Sig Sauer’s new M17 Part 4

Sig Sauer’s new M17 Part 4 Part 3 Part 2 Part 1

The P320 in military dress

By Dennis Adler

Were it not for the unusual M17 CO2 magazine, this could be a pair of U.S. Army M17 9mm pistols. Sig has made the airgun a visual match for the centerfire pistol and a dual purpose shooting sport and training gun in one.

This is where Sig Sauer’s purpose of designing and manufacturing CO2 training guns based on their centerfire models comes to realization; or, as they used to say in the auto industry, this is “where the rubber meets the road.” Everything Sig Sauer has done from the P226 ASP, introduced in 2016, through the P320 ASP introduced last year, to the new P320 M17 ASP, has been a deliberate investment in design improvements and innovations executed with Sig Sauer precision. Consider that the P226 ASP used an established (as in not invented here) 8+8 rotary stick magazine; a year later the P320 introduced an innovative rotary pellet magazine with a 20 round capacity, and in 2018 Sig unveils the first self-contained CO2 pellet pistol magazine combined with a blowback action version of its new U.S. Army P320 M17 semiautomatic. The timeline for this is impressive, but the end result, the M17, speaks volumes about what Sig Sauer has accomplished in two different fields of handgun design and manufacturing in a relatively short span of time.

If there is any bad news about the M17 air pistol’s self-contained CO2 pellet magazine it is the extended 20-round pellet clip rising above the top of the magazine. No, it is not delicate or apt to get broken, but it is too long to fit in any conventional P320/M17 magazine pouches except in a military-style tactical vest.

Sending pellets downrange    

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Initial tests returned an average velocity with Sig Sauer Match Ballistic Alloy wadcutters, tested in two different guns and three different magazines, of 358 fps for 20 shots with the 5.25 gr. alloy Sig pellets. The ProChrono clocked a low of 335 fps and a high of 385 fps. I ran secondary tests with the Sig alloy pellets and it appears the M17 will consistently deliver 350 plus fps shots with the 5.25 gr. Match Ballistic alloy wadcutters.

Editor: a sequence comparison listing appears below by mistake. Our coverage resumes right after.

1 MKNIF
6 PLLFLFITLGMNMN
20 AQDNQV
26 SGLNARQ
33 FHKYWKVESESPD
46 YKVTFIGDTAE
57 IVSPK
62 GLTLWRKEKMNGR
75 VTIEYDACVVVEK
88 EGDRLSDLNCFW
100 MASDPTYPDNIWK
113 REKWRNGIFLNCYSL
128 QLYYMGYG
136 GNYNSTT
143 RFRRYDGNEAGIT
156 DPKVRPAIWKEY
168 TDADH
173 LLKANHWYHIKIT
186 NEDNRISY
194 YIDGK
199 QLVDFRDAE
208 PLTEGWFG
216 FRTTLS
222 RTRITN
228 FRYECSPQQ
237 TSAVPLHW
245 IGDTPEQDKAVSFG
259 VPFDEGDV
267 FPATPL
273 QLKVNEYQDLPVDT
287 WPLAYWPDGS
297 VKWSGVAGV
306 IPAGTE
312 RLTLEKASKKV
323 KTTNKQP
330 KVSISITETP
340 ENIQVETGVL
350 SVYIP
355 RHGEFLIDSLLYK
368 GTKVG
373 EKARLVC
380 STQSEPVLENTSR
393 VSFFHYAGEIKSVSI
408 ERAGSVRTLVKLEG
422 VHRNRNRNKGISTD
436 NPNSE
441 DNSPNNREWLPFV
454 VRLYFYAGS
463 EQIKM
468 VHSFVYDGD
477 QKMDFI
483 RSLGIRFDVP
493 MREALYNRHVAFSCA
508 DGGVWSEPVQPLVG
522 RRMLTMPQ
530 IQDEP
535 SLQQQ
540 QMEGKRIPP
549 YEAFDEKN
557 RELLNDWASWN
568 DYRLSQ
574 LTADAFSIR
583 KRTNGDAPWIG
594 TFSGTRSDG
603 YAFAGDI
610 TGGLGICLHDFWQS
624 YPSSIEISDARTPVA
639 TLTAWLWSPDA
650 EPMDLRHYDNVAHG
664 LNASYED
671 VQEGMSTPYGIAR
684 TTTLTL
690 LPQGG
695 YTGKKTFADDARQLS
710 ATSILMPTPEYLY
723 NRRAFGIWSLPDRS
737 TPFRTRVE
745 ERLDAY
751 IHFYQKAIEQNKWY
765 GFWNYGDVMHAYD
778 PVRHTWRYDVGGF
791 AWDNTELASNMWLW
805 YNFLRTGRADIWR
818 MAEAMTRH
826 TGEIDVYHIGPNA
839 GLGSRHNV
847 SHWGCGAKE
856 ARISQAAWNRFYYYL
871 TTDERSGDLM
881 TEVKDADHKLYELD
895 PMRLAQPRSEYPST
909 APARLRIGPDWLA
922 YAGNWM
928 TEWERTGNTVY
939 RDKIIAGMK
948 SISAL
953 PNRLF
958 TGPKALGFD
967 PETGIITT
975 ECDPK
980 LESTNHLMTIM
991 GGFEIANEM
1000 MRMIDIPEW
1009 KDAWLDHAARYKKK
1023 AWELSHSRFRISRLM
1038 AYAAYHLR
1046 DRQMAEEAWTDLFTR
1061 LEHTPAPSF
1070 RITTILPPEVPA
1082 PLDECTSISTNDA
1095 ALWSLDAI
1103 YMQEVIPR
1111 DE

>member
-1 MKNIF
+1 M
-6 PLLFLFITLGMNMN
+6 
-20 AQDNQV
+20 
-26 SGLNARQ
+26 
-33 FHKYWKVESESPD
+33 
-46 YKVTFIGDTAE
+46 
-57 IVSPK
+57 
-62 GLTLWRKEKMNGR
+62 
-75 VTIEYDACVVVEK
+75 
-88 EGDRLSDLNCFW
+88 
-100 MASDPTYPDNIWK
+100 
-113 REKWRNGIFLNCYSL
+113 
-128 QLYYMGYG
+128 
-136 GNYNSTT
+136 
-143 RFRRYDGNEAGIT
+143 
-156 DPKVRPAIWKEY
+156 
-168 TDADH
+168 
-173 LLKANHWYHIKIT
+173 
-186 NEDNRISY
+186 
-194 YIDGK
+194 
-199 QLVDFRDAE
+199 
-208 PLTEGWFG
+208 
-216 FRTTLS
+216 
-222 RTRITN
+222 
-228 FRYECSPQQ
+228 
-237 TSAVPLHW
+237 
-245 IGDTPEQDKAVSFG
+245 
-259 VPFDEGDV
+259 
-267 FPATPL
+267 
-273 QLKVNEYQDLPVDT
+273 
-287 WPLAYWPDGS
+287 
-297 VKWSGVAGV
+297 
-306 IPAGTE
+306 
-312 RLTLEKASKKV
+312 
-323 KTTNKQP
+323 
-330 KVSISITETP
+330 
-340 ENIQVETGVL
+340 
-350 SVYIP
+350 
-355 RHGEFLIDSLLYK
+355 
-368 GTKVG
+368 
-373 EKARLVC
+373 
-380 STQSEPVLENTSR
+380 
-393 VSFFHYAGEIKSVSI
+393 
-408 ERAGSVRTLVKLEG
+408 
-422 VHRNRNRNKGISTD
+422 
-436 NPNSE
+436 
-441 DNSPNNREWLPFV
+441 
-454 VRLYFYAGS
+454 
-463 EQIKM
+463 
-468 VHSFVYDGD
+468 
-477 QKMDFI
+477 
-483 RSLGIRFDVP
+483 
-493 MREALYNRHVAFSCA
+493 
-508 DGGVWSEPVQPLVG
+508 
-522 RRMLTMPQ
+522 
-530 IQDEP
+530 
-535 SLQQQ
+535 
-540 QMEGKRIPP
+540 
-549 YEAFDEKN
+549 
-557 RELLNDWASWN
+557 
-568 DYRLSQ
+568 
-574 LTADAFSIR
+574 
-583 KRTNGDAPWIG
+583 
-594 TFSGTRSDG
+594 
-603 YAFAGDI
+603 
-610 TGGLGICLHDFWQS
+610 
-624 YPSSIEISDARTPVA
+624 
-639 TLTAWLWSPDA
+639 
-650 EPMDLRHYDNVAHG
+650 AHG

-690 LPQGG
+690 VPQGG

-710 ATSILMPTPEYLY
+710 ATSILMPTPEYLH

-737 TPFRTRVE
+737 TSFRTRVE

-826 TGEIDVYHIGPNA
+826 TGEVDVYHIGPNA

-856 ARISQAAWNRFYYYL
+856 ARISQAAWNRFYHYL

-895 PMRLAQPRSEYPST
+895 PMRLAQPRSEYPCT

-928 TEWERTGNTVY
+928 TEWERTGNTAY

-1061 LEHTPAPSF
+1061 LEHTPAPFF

Since these tactical vests have holsters and mag pouches that need to accommodate a variety of handgun and magazine sizes, including extended capacity magazines, both the gun and the M17 CO2 pellet magazine fit in their individual pouches like a glove.

Changing to H&N Sport 5.25 gr. alloy wadcutters, the M17 delivered a high of 372 fps, a low of 352 fps, and average velocity of 358 fps for 20 consecutive shots (one full clip) fired at 15 second intervals. The H&N Sport delivered identical average velocity to the Sig Sauer alloy pellets, but slightly better low velocity averages.

A third velocity test was shot with RWS Meisterkugeln lead wadcutters, which were a surprise, to say the least. I had expected the 7.0 gr. lead pellets to clear the ProChrono screens a lot slower than the lighter weight alloy wadcutters, but the precision lead hole-punchers delivered a high of 369 fps, a low 329 fps, an average velocity of 345 fps, only 13 fps slower than alloy wadcutters.

The M17 thus far has not been a tack driver but it has delivered sufficient velocity to slam 7.0 gr. Meisterkugeln lead wadcutters into the target in inch-sized groups from 10 meters (33 feet) with consistency.

I continued to run tests with Meisterkugeln until velocity began to drop off. This was shots 51 to 60, and though the velocity may have been falling, it was still a respectable total from a single CO2 cartridge considering the amount of gas needed to give this pistol a solid .22 short caliber pistol-like kick, shot after shot. And even as velocity fell into the 295 fps range you could still hear the pellets slapping into the cardboard backer and the baffle box with authority.